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Mysterious servicing issue in R-1234yf systems

By Ward Atkinson

Since R-1234yf is a flammable refrigerant, when servicing an R-1234yf system with SAE J 2843 service equipment the three-stage process is important to assure that the system does not have a refrigerant system leak. If the two-step automatic process is not passed, then the service equipment automatically shuts down not allowing charging the system.

Recently a 2017 R-1234yf Honda system, with 72,099 miles, encountering a loss of cooling (slow leak) over time would not pass the equipment charge procedure and the production amount could not be charged. 

After several approaches, adding trace dye and various leak detection methods, including a 250-psig nitrogen holding charge there was no identifiable system leak.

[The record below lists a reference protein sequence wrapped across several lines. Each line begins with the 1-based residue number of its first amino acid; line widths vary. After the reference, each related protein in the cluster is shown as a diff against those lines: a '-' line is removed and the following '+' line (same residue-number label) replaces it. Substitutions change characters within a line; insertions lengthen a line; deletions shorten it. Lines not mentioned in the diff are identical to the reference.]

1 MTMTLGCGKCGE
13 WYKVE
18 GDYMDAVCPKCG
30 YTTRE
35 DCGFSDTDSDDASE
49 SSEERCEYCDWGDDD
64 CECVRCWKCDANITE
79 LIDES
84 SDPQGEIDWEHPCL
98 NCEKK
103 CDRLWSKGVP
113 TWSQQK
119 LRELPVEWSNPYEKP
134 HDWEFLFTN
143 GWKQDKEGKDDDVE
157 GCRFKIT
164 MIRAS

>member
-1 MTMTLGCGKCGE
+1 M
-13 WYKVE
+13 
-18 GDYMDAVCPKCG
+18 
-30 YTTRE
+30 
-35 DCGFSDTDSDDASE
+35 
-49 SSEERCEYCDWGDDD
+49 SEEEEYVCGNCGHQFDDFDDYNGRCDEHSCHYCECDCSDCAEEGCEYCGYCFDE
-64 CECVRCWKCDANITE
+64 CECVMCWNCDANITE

The compressor was isolated from the system and the refrigerant charge process was done on the rest of the system and it passed the no leak test procedure.

Upon removal of the compressor pulley and clutch assemblies it was noted that the shaft seal area had evidence of oil leakage. 

The compressor shaft seal (covered by the pulley drive assemblies and having a slow refrigerant system leak) was difficult to locate on the vehicle.  Installing a new compressor resolved charging refrigerant into the system.

From prior experience when vacuum is applied to some MVAC system components seals, such as lip seals, and flexible hose couplings, (with aging), tend to be pulled away from the sealing surface when in a vacuum and return when pressure is applied to the system. The result will be difficulty in finding small system refrigerant leaks.

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